Mueller - Building business relationships
Sunday, June 15, 2003
At Dale Carnegie Training we truly believe people are our best assets in business. Sooner or later someone may one-up you regarding technology, someone may be able to beat your prices, but are they people-sensitive, can they be counted on in regards to personal service? Hopefully not.
How do we build business relationships? The answer to this question is simple, but not always easy. We get to know our business contacts, understand how they think, what they think. And, most importantly, we must understand how to help them grow personally and professionally. When we know our co-workers and clients, we can provide solutions to their problems that can allow them to prosper.
The good ole boy network is dead, right? Wrong! The good ole boy network is really just a bad name for a good thing -- friends who have the inner circle access to people in high places. By establishing good, honest, caring relationships with our clients, we in essence, create that network. The key words here are honest and caring.
Most upset customers just want to be heard -- oftentimes they just want to let someone know they have been wronged. Most upset employees just want recognition for a job well done. Are these not components of a good, caring relationship?
How do we establish relationships with the people with whom we do business? First we communicate. We need to be "sincerely nosey" about the people, their products, their business, the way they do business. Find out what makes a client tick.
Are they interested in anything in particular? Is there a new business philosophy that they are passionate about? If so, when we run across something in a magazine or on the Internet that is relative, make sure that person gets it -- mail it, email it, or better yet, drop it by their office in person. Let them know you listen to what they talk about. Let them know you are an ally in helping them perform at their job.
I worked for a boss who I am sure never knew the names of my children -- I only have two! I had clients who to this day, perhaps 10 years later, still ask about my kids. We are all human, and we like this kind of relationship-building questions. We appreciate people who listen.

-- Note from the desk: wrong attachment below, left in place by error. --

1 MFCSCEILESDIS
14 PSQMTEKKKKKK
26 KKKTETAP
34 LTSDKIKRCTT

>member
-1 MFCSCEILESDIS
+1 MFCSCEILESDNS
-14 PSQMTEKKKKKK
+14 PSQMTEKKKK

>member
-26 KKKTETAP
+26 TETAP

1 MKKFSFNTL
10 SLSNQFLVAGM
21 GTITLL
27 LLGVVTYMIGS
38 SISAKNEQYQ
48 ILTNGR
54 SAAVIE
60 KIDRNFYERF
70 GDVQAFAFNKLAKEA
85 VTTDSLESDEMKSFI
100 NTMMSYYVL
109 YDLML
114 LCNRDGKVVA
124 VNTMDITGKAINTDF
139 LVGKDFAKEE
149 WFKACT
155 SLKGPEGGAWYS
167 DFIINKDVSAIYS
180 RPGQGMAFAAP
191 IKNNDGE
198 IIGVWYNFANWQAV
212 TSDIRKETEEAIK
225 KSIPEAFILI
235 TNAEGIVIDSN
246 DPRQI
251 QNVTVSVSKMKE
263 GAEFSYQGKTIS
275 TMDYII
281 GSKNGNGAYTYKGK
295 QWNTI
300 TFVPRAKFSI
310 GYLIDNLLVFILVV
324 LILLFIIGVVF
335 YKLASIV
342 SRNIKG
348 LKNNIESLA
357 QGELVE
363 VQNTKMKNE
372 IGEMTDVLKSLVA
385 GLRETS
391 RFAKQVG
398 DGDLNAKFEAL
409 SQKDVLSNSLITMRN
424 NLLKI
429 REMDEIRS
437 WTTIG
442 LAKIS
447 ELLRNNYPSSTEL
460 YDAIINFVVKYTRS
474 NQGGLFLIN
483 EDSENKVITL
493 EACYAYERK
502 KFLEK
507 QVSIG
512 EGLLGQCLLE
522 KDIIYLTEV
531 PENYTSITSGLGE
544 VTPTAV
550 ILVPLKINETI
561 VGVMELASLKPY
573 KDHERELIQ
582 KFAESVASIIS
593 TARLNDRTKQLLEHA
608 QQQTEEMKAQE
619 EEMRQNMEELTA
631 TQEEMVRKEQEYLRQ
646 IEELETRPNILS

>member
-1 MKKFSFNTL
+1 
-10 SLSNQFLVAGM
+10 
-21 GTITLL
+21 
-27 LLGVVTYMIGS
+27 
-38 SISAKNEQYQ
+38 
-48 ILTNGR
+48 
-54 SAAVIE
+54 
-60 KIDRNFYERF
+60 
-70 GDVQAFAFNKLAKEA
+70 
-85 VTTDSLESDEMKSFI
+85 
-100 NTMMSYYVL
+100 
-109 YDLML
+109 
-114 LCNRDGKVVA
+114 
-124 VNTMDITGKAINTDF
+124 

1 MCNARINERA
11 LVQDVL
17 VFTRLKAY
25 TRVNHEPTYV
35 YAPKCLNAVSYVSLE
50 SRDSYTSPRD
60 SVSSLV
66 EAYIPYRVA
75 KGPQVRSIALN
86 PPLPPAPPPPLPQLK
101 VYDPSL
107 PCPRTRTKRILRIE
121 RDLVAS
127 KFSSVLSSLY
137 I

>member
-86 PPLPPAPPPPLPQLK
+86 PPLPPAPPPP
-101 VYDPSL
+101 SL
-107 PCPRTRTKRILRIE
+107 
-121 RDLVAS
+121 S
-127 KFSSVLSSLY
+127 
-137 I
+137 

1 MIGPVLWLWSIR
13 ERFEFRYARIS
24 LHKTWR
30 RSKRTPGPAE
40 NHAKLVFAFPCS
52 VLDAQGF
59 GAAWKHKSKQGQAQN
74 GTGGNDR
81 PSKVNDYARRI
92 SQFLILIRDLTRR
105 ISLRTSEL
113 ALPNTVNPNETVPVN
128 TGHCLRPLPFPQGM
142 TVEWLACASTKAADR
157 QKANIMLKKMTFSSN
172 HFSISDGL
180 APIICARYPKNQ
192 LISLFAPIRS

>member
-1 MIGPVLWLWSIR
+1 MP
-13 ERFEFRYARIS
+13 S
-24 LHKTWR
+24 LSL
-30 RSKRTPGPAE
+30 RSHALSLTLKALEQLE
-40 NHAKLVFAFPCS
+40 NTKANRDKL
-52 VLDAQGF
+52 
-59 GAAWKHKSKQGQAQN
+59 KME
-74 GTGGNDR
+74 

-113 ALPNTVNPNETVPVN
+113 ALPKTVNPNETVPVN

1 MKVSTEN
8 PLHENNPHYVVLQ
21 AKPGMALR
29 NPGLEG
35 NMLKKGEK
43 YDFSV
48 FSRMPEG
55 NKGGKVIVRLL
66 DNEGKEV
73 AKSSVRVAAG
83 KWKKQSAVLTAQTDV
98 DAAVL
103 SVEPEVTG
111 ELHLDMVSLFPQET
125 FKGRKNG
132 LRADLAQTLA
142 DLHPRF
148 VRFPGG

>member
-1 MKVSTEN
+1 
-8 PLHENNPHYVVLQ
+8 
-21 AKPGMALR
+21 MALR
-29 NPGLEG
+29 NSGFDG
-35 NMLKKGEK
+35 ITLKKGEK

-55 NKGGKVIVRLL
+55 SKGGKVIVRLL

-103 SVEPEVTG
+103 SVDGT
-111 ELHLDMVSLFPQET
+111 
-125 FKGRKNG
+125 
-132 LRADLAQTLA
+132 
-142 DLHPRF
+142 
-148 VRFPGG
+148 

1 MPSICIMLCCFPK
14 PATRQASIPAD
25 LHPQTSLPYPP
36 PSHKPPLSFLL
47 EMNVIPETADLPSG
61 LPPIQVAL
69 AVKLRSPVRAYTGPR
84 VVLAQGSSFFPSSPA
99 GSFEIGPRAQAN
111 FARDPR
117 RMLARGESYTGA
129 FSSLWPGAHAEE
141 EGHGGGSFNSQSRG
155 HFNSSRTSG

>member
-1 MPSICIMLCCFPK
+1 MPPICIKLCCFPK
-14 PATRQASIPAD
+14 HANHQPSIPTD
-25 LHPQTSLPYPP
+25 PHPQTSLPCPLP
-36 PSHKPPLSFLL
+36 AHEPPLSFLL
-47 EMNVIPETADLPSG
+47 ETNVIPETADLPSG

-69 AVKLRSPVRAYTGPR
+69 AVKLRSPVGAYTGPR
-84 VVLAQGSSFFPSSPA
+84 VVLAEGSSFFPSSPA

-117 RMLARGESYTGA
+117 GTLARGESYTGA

Let's look at some Carnegie principles for building better relationships. The first principle that Mr. Carnegie teaches is "Don't criticize, condemn, or complain." Try to go the whole week eliminating these from your thoughts and conversations. This is probably the most difficult principle to practice, yet it is powerful.
When we are criticizing other people in front of our coworkers, and clients, it soon becomes obvious that perhaps we do the same when they are not around. Think in the positive; coach each other from the positive -- it does work.
Another principle is "Become genuinely interested in other people." This should be thought of on a much deeper level than just asking about the photos on someone's desk. Good salespeople know how to probe effectively with the right questions to get the sale.
As people establish sound relationships with other, we can develop "probing" questions that give us insights into what makes the other person tick. They could be questions like, "How did you get into this field?" "What were you doing at the time of . ..." And "What do you feel is your biggest accomplishment ever?" Or "What would you be doing if someone made you take a year off and just have fun?"
Mr. Carnegie teaches us to "Talk in terms of the other person's interests." We cannot do this unless we really know what the other person is interested in, can we? Get the point? Even if others we do business with do not share our interests, it may just benefit us to learn a little something about their interest. Once again, be sincerely nosey.
People buy from people they know and trust. The name of the game is always relationship building. We may not get everyone's business every time, but it is nice to know we have trust and friendships out there. Those will come back to us in the form of business, somehow, some way, just about every time.
Sharon Mueller is the regional manager for Dale Carnegie Training-St. Louis. Dale Carnegie Training is the world's oldest and largest training company. Dale Carnegie Training can provide a keynote speaker, public courses, or comprehensive organizational training programs for your organization. Mueller can be reached at 332-0900.